If your website is very large and has a legacy of blog posts or product pages, then content pruning should form part of your SEO strategy. Don't waste your users' or search engine crawlers' time by serving up thin or out of date content.
As SEO experts, we talk about content that adds value to a website. Simply put, content should be useful to your audience and optimised for search engines, so your site can rank well and drive traffic to your product or service pages. Adding and updating content on your website frequently will encourage search engines to see your site as being up-to-date and useful, improving your ability to rank well.
What we rarely speak about is what happens when your content becomes out of date. What happens when the landscape changes and your site is suddenly full of old articles giving old advice? That’s where content pruning comes in.
What Is Content Pruning?
Content pruning involves identifying pages with low-value content and removing them from your website. There are a number of factors to consider when thinking about whether your content is valuable or not. The criteria I would look for are:
- Does the page get reasonable volumes of traffic or drive conversions? You can check this in your Google Analytics account. If you don’t have one, sign up immediately, as the insight you will gain is invaluable – and best of all, it’s free.
- Does the page have valuable backlinks pointing to it that are boosting your site’s authority? I would use Ahrefs to get the best understanding of this, but again, there is a free option in Google’s Search Console which will give you information about who is linking to your content.
- Does the page answer a question or provide intellectual value to your audience? Does it entertain, engage or educate?
- Does the page encourage people to stay on your site? Check analytics for the amount of time people spend on the page. Do they spend time reading the content or do they bounce away?
If the answer to these questions is “no”, you can be sure that the page you are assessing is a good contender for pruning.
What Are the Benefits of Content Pruning?
The benefits of binning off your poorly performing content are:
- The users of your site only have access to up-to-date and accurate information, improving your relationship with your audience.
- Your crawl budget isn’t being wasted – search engine spiders will only spend so long reading your pages, so you don’t want them spending time on poor quality pages.
When to Prune and When to Update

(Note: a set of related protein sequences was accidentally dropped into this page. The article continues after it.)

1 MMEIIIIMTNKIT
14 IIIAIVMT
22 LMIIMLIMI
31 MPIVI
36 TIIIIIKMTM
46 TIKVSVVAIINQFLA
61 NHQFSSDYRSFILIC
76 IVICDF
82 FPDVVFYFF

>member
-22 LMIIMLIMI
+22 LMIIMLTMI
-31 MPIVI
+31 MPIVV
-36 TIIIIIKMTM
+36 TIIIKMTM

John Mueller clarified when asked about low-quality content in October 2017 that: “from my point of view, if you can improve your content that’s probably the best approach possible”. You can watch the full video here: https://www.youtube.com/watch?v=PZvjItuEL2E&feature=youtu.be
You would be better off updating poor content with a fresh perspective if it provides intellectual value, or if it could rank better with some effort put into it.
A Working Example: When to Prune
On the Hallam site, we have blog posts dating back to 2005 (we’ve been around a while!). The tactics and techniques that were acceptable then, are no longer today in some cases.
This specific blog post talks about search engine spiders liking blog content and linking to other pages. It’s approximately 72 words long, hasn’t received any visits in the last year, has no backlinks and serves no intellectual purpose. It doesn’t educate or entertain: it simply acts as a link to other pages.
This page is perfect for content pruning. To update it would serve no value to users or search engines.
I have removed the page and applied a 301 (permanent) redirect to a page which better suits my audience. This prevents people from landing on a broken section of the site and leaving because you were unable to satisfy their query.
A Working Example: When to Update
We also have a post from 2007 talking about mobile phones and the web. Again, it receives no traffic, but the blog post is lengthier and talks about how mobile browsing will impact on digital marketing. Given some extra TLC, this content could be updated to talk about the rollout of mobile first indexing, usability best practices for mobile, AMP and other topical points.
You Haven’t Mentioned “Noindex” Directives
Of course, you could add “noindex” directives to pages that do have intellectual value, but no value to search engines. I’ll be brutally honest though, unless you’re a seasoned SEO pro, I wouldn’t go down this route. It can get exceptionally messy and if not implemented correctly, you could end up removing valuable content from search engines entirely.
A Helpful Summary
- Does my website have outdated, thin or inaccurate content?
- If yes, is there value in updating the content?
- If there is no value to be added to the page, consider removing it.
- Make sure you redirect any old pages to more appropriate new pages.
If you still aren’t sure whether old, outdated or low-quality content is holding you back, you may need to consider employing an agency to help you. Contact us today, and we’ll be happy to help.